Anglicans back Pilgrimage for Indigenous Rights

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Pilgrimage walkers at the Prime Minister’s Office, waiting to present a letter and gifts for Prime Minister Trudeau. Photo: Chris Harrison
Pilgrimage walkers at the Prime Minister’s Office, waiting to present a letter and gifts for Prime Minister Trudeau. Photo: Chris Harrison

Organized by the Mennonite Church Canada and the Christian Peacemaker Teams, the 600-kilometre “Pilgrimage for Indigenous Rights” from Kitchener, Ont., to Ottawa had the support of several Anglican clergy, parishioners and churches.

Many Anglican congregations “not only offered a place to stay, but hosted community dinners and teach-ins to introduce their members to the pilgrimage walkers and our goals,” Esther Townshend, co-ordinator of Student Christian Movement in Toronto, told the Anglican Journal in an e-mail May 31.

Among the hosting churches, based in Ontario, were the Anglican parishes of St. James, Dundas; Church of the Epiphany, Oakville; St. Margaret’s, Etobicoke; St. Thomas, Millbrook; St. John the Evangelist, Peterborough; St. Paul’s, Marmora; Christ Church, Ashton; and St. Paul’s, Kanata. “In both Marmora and Ashton, the pilgrimage brought together Anglican and United Church congregations that partnered to host us,” Townshend reported.

As well, several Anglican clergy and congregants joined the trekkers at different points to walk for the day,” said Townshend, an Anglican who guided the pilgrimage through Toronto and joined the final 10 days of the trek.

Other Anglican priests who walked a portion of the route included Rev. Maggie Helwig (St. Stephen-in-the-Fields, Toronto), the Rev. Andrea Budgey (Trinity College chaplain) and the Rev. Kerri Brennan (Christ Church, Ashton).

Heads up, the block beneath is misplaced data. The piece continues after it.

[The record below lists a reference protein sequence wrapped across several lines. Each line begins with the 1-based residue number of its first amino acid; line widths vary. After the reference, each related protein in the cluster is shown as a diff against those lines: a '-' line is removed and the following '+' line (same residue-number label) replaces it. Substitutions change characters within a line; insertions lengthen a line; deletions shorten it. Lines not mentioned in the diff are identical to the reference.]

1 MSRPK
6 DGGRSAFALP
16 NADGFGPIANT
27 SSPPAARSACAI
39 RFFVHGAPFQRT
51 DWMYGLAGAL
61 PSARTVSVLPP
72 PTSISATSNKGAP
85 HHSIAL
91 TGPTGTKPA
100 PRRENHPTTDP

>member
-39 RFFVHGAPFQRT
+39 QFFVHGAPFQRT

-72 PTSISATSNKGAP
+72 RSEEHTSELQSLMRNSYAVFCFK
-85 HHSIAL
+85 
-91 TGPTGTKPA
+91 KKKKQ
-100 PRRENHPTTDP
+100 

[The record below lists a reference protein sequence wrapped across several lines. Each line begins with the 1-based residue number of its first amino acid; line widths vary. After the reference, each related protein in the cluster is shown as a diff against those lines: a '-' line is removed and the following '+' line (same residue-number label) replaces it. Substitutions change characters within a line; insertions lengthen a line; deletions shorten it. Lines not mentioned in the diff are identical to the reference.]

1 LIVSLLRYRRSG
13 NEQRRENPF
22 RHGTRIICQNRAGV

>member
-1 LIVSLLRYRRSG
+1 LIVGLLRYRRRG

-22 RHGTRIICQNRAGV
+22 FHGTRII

Indigenous National Anglican Bishop Mark MacDonald planned to join the pilgrimage in Toronto, but had to cancel because of a death in his community. “The Pilgrimage for Indigenous Rights is both exciting and timely, more accurately urgent,” he told organizers. “It is a pilgrimage for the heart of Canada.”

The core group of about 30 trekkers left Kitchener for Ottawa April 23 to press the federal government to adopt and implement the United Nations Declaration on the Rights of Indigenous Peoples (UNDRIP).

The pilgrimage was also in response to Article 48 of Canada’s Truth and Reconciliation Commission’s (TRC) 64 Calls to Action.  It states: “We call upon the church parties to the Settlement Agreement, and all other faith groups and interfaith social justice groups in Canada who have not already done so, to formally adopt and comply with the principles, norms, and standards of the United Nations Declaration on the Rights of Indigenous Peoples as a framework for reconciliation.”

The pilgrimage wrapped up May 13 with a “Walk the Talk” rally at the Human Rights Monument in Ottawa. Among those attending was NDP MP Romeo Saganash, whose private member’s Bill C-262 is up for second reading in September. It calls for the adoption and implementation of UNDRIP and has the support of the Pilgrimage for Indigenous Rights.

Saganash told the rally that Indigenous people have been promised many things in the Canada’s 150-year history, the Ottawa Citizen reported May 14.

“As long as our children continue to take their own lives, as long as women and girls continue to get murdered, as long as there is not safe-drinking water, I can’t celebrate Canada 150,” he said. “This is about fundamental rights.”

Key sections of the TRC’s Calls to Action as well as the UN Declaration were to be read out during a walk through downtown Ottawa following the rally.

Organizers also said in a news release, “The pilgrimage, and this final day of activity, are a call to account for political leaders, church leaders, and all segments of Canadian society to meaningfully discuss and then act upon what it means to de-colonize a society built on what the Truth and Reconciliation Commission clearly identified as ‘cultural genocide.’”

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Art is the former editor of Crosstalk, the newspaper of the Anglican diocese of Ottawa.

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